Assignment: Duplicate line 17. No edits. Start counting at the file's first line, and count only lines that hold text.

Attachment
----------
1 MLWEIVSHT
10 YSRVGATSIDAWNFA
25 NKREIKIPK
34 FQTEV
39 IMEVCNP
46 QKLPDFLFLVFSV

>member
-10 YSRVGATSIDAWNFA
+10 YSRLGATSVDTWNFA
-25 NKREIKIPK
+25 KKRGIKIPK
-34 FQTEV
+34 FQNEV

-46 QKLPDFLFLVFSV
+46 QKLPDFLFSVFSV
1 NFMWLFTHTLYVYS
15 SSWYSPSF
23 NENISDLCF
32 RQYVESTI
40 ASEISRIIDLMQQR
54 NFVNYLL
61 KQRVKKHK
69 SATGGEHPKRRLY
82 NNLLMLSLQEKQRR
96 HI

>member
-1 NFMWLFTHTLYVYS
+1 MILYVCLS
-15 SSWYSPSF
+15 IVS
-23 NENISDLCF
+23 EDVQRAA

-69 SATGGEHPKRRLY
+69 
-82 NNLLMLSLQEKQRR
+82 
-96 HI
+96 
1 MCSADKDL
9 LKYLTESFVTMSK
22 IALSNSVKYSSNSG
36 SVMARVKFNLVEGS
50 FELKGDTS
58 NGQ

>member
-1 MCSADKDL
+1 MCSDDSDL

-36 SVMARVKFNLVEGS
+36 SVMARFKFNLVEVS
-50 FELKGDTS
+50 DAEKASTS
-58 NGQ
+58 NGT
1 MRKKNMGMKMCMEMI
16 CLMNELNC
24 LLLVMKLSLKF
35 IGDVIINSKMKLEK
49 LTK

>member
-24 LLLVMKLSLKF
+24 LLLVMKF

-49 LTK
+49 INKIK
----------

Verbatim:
15 SSWYSPSF